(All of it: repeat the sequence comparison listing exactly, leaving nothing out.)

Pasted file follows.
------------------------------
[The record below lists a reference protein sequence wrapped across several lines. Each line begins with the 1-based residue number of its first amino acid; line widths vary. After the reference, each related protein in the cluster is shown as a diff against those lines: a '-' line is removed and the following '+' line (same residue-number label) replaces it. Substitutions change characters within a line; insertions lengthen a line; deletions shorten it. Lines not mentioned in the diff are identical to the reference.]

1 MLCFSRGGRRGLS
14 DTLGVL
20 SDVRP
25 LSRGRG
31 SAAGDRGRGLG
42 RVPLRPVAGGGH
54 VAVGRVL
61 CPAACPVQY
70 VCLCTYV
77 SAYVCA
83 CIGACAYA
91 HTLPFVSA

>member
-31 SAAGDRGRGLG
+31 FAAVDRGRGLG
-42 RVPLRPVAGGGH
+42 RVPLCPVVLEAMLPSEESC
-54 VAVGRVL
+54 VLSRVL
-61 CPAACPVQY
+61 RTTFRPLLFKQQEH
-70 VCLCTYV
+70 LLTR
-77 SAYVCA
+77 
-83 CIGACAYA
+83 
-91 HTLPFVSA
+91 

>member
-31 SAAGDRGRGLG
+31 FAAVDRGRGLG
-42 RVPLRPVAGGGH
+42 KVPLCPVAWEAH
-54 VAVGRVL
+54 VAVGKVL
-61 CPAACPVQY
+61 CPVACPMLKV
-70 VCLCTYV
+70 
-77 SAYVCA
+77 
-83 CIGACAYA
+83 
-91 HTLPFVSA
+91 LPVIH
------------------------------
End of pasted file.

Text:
[The record below lists a reference protein sequence wrapped across several lines. Each line begins with the 1-based residue number of its first amino acid; line widths vary. After the reference, each related protein in the cluster is shown as a diff against those lines: a '-' line is removed and the following '+' line (same residue-number label) replaces it. Substitutions change characters within a line; insertions lengthen a line; deletions shorten it. Lines not mentioned in the diff are identical to the reference.]

1 MLCFSRGGRRGLS
14 DTLGVL
20 SDVRP
25 LSRGRG
31 SAAGDRGRGLG
42 RVPLRPVAGGGH
54 VAVGRVL
61 CPAACPVQY
70 VCLCTYV
77 SAYVCA
83 CIGACAYA
91 HTLPFVSA

>member
-31 SAAGDRGRGLG
+31 FAAVDRGRGLG
-42 RVPLRPVAGGGH
+42 RVPLCPVVLEAMLPSEESC
-54 VAVGRVL
+54 VLSRVL
-61 CPAACPVQY
+61 RTTFRPLLFKQQEH
-70 VCLCTYV
+70 LLTR
-77 SAYVCA
+77 
-83 CIGACAYA
+83 
-91 HTLPFVSA
+91 

>member
-31 SAAGDRGRGLG
+31 FAAVDRGRGLG
-42 RVPLRPVAGGGH
+42 KVPLCPVAWEAH
-54 VAVGRVL
+54 VAVGKVL
-61 CPAACPVQY
+61 CPVACPMLKV
-70 VCLCTYV
+70 
-77 SAYVCA
+77 
-83 CIGACAYA
+83 
-91 HTLPFVSA
+91 LPVIH